“Innocent Spouse Relief for Income Tax Filings”

 

July 18th, 2013

 

Once a married couple files a joint tax return, each partner is by law accountable for the full tax liability, regardless if just one of the spouses is accountable for the failure to pay. Referred to as a joint and several liability, this particular legal principle still is applicable following a divorce as well as in cases of misrepresentation or fraud. In past times, the IRS provided Innocent Spouse Relief as a way to protect a spouse who didn’t know or have reason to know that an understated tax existed. Just last year, the IRS introduced a revision of the Innocent Spouse Relief program so that knowledge that the tax return was incorrect is no longer fatal to a claim for relief.


 

“The Fed is Optimistic While the Markets Dither”

 

July 10th, 2013

 

After a great deal of speculation at the beginning of June regarding when the Federal Reserve might let up on its quantitative easing policy, Federal Reserve Chairman Bernanke finally spoke….and the markets overreacted with both stocks and bonds taking a hit in the face of indiscriminate selling.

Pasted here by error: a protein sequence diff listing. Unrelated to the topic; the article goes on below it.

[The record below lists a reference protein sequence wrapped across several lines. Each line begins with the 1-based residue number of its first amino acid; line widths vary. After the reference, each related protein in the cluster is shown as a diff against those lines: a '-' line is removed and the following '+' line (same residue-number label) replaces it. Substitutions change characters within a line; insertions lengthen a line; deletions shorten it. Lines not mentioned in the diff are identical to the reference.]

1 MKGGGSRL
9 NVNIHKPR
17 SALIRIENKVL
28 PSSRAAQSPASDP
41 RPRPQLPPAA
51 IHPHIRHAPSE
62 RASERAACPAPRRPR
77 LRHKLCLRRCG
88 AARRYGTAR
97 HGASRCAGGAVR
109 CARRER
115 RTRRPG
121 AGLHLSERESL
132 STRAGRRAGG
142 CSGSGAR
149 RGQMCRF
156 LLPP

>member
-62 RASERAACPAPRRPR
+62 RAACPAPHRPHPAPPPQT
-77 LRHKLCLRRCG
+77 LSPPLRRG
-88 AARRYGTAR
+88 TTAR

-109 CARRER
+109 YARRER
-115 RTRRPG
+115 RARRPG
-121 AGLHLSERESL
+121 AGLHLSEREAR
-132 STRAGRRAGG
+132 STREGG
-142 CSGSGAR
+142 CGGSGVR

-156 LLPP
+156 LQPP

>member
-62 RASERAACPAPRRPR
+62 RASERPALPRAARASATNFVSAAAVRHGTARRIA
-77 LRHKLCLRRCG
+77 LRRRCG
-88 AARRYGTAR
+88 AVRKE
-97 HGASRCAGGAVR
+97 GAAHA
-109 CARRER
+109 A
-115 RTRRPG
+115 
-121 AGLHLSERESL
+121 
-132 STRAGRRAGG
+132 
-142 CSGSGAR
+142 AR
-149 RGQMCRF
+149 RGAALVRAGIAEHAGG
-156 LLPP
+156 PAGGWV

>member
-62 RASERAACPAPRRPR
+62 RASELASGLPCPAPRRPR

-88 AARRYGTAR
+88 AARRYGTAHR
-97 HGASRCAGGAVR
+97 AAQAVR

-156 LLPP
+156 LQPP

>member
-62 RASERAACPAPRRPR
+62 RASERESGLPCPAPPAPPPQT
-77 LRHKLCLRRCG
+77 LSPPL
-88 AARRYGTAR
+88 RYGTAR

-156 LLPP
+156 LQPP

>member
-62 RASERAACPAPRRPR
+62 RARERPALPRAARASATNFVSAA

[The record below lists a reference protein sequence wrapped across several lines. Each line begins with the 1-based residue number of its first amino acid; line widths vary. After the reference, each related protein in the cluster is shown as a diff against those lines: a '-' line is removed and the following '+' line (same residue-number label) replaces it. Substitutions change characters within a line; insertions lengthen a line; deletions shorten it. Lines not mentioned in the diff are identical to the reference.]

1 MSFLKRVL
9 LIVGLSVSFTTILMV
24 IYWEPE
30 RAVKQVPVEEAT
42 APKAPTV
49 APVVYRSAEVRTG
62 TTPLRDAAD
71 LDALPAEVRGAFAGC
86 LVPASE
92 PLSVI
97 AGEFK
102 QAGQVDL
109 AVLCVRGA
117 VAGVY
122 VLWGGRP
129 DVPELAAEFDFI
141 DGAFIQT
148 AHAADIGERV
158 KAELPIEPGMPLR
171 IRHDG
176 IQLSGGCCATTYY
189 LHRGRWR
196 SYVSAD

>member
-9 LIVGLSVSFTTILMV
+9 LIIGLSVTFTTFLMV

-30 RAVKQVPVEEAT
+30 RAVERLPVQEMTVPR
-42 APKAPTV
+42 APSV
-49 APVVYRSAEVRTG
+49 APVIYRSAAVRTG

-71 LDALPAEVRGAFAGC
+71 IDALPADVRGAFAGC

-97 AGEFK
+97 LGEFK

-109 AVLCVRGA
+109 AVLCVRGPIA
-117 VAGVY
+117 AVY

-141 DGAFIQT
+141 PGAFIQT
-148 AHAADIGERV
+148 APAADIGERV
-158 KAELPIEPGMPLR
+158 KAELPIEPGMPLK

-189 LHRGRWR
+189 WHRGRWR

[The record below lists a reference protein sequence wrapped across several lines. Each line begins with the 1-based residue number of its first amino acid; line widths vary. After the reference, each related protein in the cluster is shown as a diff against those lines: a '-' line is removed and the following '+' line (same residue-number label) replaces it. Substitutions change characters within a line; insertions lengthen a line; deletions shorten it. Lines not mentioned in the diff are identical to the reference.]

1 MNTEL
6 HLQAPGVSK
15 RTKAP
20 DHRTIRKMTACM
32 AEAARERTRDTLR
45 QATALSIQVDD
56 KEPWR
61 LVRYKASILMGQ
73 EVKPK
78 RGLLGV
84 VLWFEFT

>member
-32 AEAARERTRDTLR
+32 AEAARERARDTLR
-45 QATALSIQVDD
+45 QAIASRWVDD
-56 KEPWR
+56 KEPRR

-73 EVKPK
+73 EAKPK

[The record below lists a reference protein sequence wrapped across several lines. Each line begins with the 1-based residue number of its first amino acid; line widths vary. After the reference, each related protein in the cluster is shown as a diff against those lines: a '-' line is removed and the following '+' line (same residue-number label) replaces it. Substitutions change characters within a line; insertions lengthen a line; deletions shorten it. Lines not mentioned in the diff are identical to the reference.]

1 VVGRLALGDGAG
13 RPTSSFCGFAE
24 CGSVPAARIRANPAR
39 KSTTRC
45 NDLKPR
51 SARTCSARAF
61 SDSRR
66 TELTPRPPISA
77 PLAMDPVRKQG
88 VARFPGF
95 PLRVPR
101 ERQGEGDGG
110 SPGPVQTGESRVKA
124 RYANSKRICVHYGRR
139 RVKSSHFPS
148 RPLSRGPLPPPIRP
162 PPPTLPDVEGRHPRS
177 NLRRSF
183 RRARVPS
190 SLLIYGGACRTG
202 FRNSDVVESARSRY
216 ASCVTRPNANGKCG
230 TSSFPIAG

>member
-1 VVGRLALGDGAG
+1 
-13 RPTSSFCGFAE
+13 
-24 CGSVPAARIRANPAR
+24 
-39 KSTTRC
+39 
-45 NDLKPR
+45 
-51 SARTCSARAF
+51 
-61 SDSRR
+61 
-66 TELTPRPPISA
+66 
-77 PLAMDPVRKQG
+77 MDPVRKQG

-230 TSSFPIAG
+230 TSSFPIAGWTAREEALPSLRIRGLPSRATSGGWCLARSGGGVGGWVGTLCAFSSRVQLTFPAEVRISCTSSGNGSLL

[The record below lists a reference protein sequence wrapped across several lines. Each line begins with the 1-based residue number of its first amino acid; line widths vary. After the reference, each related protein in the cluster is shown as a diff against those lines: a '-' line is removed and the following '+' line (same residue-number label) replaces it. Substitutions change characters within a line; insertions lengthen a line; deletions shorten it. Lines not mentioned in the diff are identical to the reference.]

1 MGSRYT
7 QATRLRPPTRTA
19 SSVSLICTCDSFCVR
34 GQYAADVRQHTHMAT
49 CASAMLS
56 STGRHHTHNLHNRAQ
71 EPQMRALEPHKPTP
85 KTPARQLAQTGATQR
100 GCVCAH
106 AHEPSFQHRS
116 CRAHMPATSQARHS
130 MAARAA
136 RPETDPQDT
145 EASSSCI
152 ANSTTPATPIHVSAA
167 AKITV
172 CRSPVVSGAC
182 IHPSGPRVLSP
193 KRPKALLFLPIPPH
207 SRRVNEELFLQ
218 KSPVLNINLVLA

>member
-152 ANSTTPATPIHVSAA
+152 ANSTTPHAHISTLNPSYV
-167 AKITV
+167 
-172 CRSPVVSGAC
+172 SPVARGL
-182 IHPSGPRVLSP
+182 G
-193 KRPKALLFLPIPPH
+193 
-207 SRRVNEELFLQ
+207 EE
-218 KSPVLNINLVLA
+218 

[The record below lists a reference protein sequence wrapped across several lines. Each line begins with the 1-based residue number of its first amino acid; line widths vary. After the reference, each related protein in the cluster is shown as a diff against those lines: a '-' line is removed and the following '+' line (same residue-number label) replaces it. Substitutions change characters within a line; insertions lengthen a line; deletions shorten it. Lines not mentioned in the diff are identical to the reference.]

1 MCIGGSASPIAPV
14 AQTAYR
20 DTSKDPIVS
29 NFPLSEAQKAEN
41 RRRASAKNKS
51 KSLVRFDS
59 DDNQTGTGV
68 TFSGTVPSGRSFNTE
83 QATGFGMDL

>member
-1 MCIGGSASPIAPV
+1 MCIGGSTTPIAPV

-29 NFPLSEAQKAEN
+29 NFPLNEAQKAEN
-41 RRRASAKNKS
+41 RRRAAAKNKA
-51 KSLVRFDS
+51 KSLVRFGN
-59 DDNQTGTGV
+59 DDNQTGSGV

Chairman Bernanke carefully couched his announcement on June 19, stating that the pull-back is predicted to begin later on this year, and that the Fed will reduce monthly purchases of Treasury securities and mortgage-backed bonds gradually beginning later in 2013 and finishing once the unemployment rate reaches Seven percent (which the Fed projects to be around mid-2014 ). He stressed the fact that the timing of the pull-back will be contingent upon the economy, understanding that if development falters, the central bank would probably slow or even reverse its retreat.